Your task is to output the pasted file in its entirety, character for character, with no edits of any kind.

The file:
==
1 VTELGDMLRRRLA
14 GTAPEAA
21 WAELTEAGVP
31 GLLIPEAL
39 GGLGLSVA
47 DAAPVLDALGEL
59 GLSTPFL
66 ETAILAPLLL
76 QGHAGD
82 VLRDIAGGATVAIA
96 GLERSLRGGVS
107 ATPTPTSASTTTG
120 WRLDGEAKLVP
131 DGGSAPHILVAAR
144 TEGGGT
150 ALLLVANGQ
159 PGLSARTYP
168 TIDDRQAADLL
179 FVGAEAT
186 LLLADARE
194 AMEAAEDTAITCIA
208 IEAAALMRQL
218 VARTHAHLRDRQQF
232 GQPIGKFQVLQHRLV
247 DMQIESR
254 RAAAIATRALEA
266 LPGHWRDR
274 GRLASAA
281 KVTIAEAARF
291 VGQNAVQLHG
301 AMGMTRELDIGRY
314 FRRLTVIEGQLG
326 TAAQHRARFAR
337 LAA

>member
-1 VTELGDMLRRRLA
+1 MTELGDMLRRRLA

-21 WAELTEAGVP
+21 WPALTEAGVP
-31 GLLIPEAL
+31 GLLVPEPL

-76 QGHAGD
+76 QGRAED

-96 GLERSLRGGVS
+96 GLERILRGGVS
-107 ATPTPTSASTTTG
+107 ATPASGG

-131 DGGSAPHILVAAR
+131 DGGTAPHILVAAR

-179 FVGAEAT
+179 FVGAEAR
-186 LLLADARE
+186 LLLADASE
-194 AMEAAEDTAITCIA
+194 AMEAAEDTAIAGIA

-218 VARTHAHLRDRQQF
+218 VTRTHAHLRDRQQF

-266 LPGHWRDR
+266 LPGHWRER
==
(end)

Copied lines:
1 VTELGDMLRRRLA
14 GTAPEAA
21 WAELTEAGVP
31 GLLIPEAL
39 GGLGLSVA
47 DAAPVLDALGEL
59 GLSTPFL
66 ETAILAPLLL
76 QGHAGD
82 VLRDIAGGATVAIA
96 GLERSLRGGVS
107 ATPTPTSASTTTG
120 WRLDGEAKLVP
131 DGGSAPHILVAAR
144 TEGGGT
150 ALLLVANGQ
159 PGLSARTYP
168 TIDDRQAADLL
179 FVGAEAT
186 LLLADARE
194 AMEAAEDTAITCIA
208 IEAAALMRQL
218 VARTHAHLRDRQQF
232 GQPIGKFQVLQHRLV
247 DMQIESR
254 RAAAIATRALEA
266 LPGHWRDR
274 GRLASAA
281 KVTIAEAARF
291 VGQNAVQLHG
301 AMGMTRELDIGRY
314 FRRLTVIEGQLG
326 TAAQHRARFAR
337 LAA

>member
-1 VTELGDMLRRRLA
+1 MTELGDMLRRRLA

-21 WAELTEAGVP
+21 WPALTEAGVP
-31 GLLIPEAL
+31 GLLVPEPL

-76 QGHAGD
+76 QGRAED

-96 GLERSLRGGVS
+96 GLERILRGGVS
-107 ATPTPTSASTTTG
+107 ATPASGG

-131 DGGSAPHILVAAR
+131 DGGTAPHILVAAR

-179 FVGAEAT
+179 FVGAEAR
-186 LLLADARE
+186 LLLADASE
-194 AMEAAEDTAITCIA
+194 AMEAAEDTAIAGIA

-218 VARTHAHLRDRQQF
+218 VTRTHAHLRDRQQF

-266 LPGHWRDR
+266 LPGHWRER